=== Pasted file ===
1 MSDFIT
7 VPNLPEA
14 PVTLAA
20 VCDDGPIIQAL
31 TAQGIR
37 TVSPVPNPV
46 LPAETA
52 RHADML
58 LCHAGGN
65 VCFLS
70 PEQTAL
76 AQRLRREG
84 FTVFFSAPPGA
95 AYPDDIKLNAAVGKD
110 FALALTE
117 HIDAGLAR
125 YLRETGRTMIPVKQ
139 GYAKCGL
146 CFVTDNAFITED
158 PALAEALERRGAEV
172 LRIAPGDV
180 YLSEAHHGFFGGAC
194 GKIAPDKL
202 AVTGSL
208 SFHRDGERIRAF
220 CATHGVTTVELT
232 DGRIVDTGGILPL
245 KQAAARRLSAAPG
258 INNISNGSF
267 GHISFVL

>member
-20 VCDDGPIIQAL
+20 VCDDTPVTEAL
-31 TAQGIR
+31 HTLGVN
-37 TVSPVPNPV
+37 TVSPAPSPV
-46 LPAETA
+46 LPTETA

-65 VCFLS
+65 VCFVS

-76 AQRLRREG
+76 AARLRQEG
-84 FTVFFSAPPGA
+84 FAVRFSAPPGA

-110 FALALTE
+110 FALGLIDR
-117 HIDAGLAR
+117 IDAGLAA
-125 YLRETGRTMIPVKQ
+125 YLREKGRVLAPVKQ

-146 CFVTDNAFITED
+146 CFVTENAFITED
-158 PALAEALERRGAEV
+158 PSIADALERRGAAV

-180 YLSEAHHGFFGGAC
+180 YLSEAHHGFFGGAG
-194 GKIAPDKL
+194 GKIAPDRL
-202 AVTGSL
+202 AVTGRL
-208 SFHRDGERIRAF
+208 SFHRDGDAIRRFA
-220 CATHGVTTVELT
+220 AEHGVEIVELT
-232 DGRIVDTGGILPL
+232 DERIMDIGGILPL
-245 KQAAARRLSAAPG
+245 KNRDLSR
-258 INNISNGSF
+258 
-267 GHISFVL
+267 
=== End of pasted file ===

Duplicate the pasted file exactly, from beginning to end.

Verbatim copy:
1 MSDFIT
7 VPNLPEA
14 PVTLAA
20 VCDDGPIIQAL
31 TAQGIR
37 TVSPVPNPV
46 LPAETA
52 RHADML
58 LCHAGGN
65 VCFLS
70 PEQTAL
76 AQRLRREG
84 FTVFFSAPPGA
95 AYPDDIKLNAAVGKD
110 FALALTE
117 HIDAGLAR
125 YLRETGRTMIPVKQ
139 GYAKCGL
146 CFVTDNAFITED
158 PALAEALERRGAEV
172 LRIAPGDV
180 YLSEAHHGFFGGAC
194 GKIAPDKL
202 AVTGSL
208 SFHRDGERIRAF
220 CATHGVTTVELT
232 DGRIVDTGGILPL
245 KQAAARRLSAAPG
258 INNISNGSF
267 GHISFVL

>member
-20 VCDDGPIIQAL
+20 VCDDTPVTEAL
-31 TAQGIR
+31 HTLGVN
-37 TVSPVPNPV
+37 TVSPAPSPV
-46 LPAETA
+46 LPTETA

-65 VCFLS
+65 VCFVS

-76 AQRLRREG
+76 AARLRQEG
-84 FTVFFSAPPGA
+84 FAVRFSAPPGA

-110 FALALTE
+110 FALGLIDR
-117 HIDAGLAR
+117 IDAGLAA
-125 YLRETGRTMIPVKQ
+125 YLREKGRVLAPVKQ

-146 CFVTDNAFITED
+146 CFVTENAFITED
-158 PALAEALERRGAEV
+158 PSIADALERRGAAV

-180 YLSEAHHGFFGGAC
+180 YLSEAHHGFFGGAG
-194 GKIAPDKL
+194 GKIAPDRL
-202 AVTGSL
+202 AVTGRL
-208 SFHRDGERIRAF
+208 SFHRDGDAIRRFA
-220 CATHGVTTVELT
+220 AEHGVEIVELT
-232 DGRIVDTGGILPL
+232 DERIMDIGGILPL
-245 KQAAARRLSAAPG
+245 KNRDLSR
-258 INNISNGSF
+258 
-267 GHISFVL
+267 